MY COMEBACK JOURNEY
As the wheelchair carried me through the Twin Cities Orthopedics (TCO) Urgent Care door, my thoughts kept returning to the moment on the bike trail where I crashed while bicycle riding. While waiting to be seen by the nurse practitioner (NP), my thoughts drifted back to the beginning of the bike ride, where I visualized the beautiful crisp fall day, until I was jolted back to reality from the searing pain I was experiencing from the bike accident.
“What exactly happened to cause the bike accident?” asked the NP.
“I have no memory of it,” I said. “I recall riding on the Gateway Bike Trail when suddenly I was out of control and slammed on to the asphalt, losing consciousness.”
The NP began gently assessing me noting bruising and swelling over the right clavicle and shoulder, the left hand and wrist, and the right hip to the knee. X-rays were taken and a follow up appointment was scheduled with Dr. Knowlan.
Dr. Knowlan’s assessment determined I had a Grade I AC joint separation and a large hematoma of the right thigh. He suggested an MRI of the left hand/wrist since I was still swollen, bruised and tender to the touch. The MRI revealed a fractured left scaphoid. Dr. Knowlan referred me to Dr. Karlstad for follow up with the fractured scaphoid.
Three months past when Dr. Karlstad determined that the scaphoid was fused enough that I could transition from a cast to a custom-made removable splint. At this time, hand physical therapy (PT) was added to my list of rehabilitation routine.
My rehabilitation journey began with concussion PT at the Training HAUS since I was diagnosed with a concussion by the neurologist. The physical therapist designed a program so I could begin to walk on the treadmill and regain my strength.
Each day I tackled the various tasks before me on the road towards recovery. There were so many activities that I struggled to do or could not do such as driving, working, walking my dogs, preparing meals, cleaning my house, fall cleanup in the yard, changing the sheets on my bed, volunteering at church or as a therapy dog handler, and training with my triathlon group. My frustration would wax and wane as each week passed.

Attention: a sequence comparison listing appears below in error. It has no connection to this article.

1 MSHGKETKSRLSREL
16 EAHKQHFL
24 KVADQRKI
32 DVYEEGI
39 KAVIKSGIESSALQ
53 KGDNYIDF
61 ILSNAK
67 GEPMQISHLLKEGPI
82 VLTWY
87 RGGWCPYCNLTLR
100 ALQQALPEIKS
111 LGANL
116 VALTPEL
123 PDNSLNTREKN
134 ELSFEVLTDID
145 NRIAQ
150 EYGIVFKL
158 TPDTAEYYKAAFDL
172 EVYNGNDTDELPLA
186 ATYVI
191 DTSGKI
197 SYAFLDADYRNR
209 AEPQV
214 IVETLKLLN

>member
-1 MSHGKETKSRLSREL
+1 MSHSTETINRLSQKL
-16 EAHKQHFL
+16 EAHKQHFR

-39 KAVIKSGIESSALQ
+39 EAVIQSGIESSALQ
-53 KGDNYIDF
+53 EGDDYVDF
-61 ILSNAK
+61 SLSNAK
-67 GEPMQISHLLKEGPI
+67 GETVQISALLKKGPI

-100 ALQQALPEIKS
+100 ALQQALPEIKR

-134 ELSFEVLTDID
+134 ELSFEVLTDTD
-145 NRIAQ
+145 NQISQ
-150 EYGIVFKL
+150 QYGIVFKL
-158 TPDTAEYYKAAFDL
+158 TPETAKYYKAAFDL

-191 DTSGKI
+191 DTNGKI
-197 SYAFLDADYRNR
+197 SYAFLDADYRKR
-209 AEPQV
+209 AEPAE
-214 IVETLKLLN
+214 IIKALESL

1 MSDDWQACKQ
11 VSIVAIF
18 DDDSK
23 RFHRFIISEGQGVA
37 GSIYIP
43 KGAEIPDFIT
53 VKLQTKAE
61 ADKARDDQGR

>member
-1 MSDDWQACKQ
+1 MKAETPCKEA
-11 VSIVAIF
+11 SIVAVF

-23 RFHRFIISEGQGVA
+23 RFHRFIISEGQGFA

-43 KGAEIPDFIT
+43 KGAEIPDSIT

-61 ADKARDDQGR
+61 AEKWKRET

Four weeks post-accident, the physical therapist stated that I could begin to drive. I recall walking to my car after my PT session and informing my friend, who drove me, that I was going to drive home. I felt a sense of triumph that not only was I able to drive but I was slowly regaining my independence. During this time frame I was able to walk half of a mile.
My walking distance increased to 1-1.5 miles by the tenth week, and preparing my own meals was more doable. I was able to start swimming and riding a stationary bike in my cast. I was little by little making a comeback.
As the weeks went by and I was able to walk longer distances, my left foot began to hurt. I made an appointment with Dr. Clair. He determined that I had cuboid syndrome. He felt that when I was thrown forward over the bike’s handle bars that my foot, being cleated to the bike pedal, popped out of the pedal hard enough to contribute to the diagnosis. Foot PT was added to my rehabilitation journey.
Several times a week I would visit TCO for doctor and PT appointments. Twenty-one weeks after the bike accident, the scaphoid fracture had healed enough so I did not need to wear the splint. I had both hands free. I could finally walk my two dogs and put a fitted sheet on the mattress.
Returning to work as a nurse anesthetist after 25 weeks was an incredible victory. I wondered every week during my rehabilitation if I would be able to preform my job. Exhausted at the end of my first day, I smiled at my accomplishments knowing I was back.
The TCO team has been supportive and encouraging throughout my feat of weekly rehabilitation. As I reflect over the past 6 months, I know the TCO crew, who have been a pivotal role in my rehabilitation comeback, were (are) smiling with me each step of the way through my journey to recovery.